Some memories are soon lost and some linger. One of my favorite lingering ones is listening to a father-son guitar and vocal duet titled “The Land of Beginning Again.” Poor decisions had divided these two singers but they had decided to let their past be past and start over again. Their song, though an old one, was new to me and its heart warming message of harmony being restored in their family has been unforgettable.
Some quotes have endured through generations even though the names of those who originated them have been forgotten. Here’s an old one that deserves repeating: “The Christian life is made up of many beginnings.”
Does this mean there is no crucial moment when faith is born? Not at all!
When a respected religious leader came to our Lord to ask how to receive eternal life, he was told he needed to be born again; to experience a spiritual birth (John 3).
We celebrate birthdays because they remind us of a crucial moment in time when one was born. And the birth of faith deserves recognition.
What then did the one who spoke of “many beginnings” mean?
This unnamed one referred to the many times we make sincere commitments and promises to the Lord on which, for any number of reasons, we don’t carry through.
What shall we do about past promises on which we’ve not delivered? Shall we forget about them? Discard them? Spend our lives feeling depressed over not keeping our commitments? Consider ourselves failures and determine never to make another promise to God? Lose heart over the future because of poor past performances?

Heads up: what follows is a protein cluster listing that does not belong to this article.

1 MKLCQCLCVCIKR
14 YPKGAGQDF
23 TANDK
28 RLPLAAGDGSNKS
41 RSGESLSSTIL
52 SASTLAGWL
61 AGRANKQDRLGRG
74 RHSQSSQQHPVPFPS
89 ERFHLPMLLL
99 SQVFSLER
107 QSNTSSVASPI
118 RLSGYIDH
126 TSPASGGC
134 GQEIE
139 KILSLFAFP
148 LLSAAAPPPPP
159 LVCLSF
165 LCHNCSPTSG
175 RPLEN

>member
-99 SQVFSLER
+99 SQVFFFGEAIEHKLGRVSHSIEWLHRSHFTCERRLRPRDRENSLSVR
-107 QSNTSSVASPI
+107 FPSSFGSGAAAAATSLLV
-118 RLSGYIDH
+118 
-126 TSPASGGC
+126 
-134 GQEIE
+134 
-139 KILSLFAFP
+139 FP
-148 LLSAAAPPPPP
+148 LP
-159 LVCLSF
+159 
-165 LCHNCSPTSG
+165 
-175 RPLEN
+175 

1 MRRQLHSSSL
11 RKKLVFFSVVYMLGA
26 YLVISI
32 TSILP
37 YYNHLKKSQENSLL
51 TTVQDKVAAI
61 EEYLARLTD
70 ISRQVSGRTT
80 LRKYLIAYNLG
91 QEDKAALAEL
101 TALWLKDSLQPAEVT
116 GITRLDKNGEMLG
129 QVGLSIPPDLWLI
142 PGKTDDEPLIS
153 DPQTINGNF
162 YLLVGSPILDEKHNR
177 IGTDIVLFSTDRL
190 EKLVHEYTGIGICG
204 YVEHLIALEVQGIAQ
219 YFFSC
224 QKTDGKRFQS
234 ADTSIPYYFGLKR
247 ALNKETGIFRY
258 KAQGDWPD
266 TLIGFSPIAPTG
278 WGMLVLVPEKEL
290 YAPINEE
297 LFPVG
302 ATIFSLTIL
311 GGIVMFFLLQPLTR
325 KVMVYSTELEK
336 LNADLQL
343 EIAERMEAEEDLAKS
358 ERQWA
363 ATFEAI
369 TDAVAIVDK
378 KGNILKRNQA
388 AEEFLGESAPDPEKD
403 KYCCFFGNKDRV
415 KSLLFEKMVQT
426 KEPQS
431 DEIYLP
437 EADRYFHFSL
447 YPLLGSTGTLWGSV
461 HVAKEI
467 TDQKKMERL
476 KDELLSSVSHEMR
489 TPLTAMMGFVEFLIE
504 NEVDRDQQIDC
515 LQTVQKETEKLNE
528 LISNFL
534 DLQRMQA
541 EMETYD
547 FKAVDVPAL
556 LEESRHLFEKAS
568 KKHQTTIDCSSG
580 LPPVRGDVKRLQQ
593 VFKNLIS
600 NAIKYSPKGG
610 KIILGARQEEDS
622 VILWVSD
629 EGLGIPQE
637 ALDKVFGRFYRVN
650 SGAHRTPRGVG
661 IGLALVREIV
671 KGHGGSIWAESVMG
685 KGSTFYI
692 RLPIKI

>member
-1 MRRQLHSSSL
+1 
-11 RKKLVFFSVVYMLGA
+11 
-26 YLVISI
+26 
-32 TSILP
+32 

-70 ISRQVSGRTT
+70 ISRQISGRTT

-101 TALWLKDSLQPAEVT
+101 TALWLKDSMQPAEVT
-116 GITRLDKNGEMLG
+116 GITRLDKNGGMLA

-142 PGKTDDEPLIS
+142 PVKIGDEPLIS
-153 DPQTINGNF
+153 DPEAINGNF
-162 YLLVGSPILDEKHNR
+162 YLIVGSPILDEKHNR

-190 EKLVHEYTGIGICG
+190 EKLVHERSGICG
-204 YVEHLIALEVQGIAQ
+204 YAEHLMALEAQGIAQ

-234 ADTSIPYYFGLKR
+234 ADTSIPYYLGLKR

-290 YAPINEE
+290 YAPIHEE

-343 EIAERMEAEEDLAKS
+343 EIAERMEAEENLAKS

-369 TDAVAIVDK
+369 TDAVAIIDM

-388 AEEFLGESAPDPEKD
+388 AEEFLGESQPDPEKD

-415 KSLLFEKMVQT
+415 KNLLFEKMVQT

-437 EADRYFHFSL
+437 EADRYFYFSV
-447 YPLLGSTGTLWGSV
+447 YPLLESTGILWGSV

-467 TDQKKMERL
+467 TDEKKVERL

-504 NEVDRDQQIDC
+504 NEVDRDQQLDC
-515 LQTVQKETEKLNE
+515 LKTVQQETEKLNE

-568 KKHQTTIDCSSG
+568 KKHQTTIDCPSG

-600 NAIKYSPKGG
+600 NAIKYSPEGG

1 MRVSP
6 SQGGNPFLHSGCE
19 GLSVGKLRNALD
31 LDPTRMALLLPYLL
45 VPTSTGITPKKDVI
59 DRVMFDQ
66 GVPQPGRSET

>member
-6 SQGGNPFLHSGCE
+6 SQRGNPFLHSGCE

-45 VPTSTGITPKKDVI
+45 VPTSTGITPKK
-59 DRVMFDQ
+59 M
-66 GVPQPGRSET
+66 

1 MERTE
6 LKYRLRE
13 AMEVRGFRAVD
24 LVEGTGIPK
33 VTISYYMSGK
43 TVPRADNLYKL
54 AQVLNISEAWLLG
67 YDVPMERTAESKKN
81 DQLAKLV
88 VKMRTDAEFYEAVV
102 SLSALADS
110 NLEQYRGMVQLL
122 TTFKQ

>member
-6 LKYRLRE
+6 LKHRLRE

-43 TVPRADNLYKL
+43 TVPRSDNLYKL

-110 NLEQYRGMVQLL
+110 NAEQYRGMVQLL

Why not, instead, make a new beginning?
When I checked my voicemail late one night there was a request for a return call from a man I hadn’t seen or heard from in many years. Soon we were talking about his past struggles and present needs, one of which was his need to make a new beginning.
Is it possible?
What about all those broken past promises?
How can we be sure of full forgiveness?
In my book “Lord, I’m Afraid,” providing poetic help and Biblical promise to overcome fears, I offered the verse below for those who fear they can’t be forgiven:
Lord, I’m afraid
You’re tired of me.
I’m back again
Confessing the same sin.
I meant well, but fell.
Can you forgive me again?
“If we confess our sins, He is faithful and just to forgive us our sins, and to cleanse us from all unrighteousness” (I John 1:9).
No matter their past failures, forgiven ones can start over — again.
Roger Campbell is an author, a broadcaster and columnist who was a pastor for 22 years. He can be reached at firstname.lastname@example.org.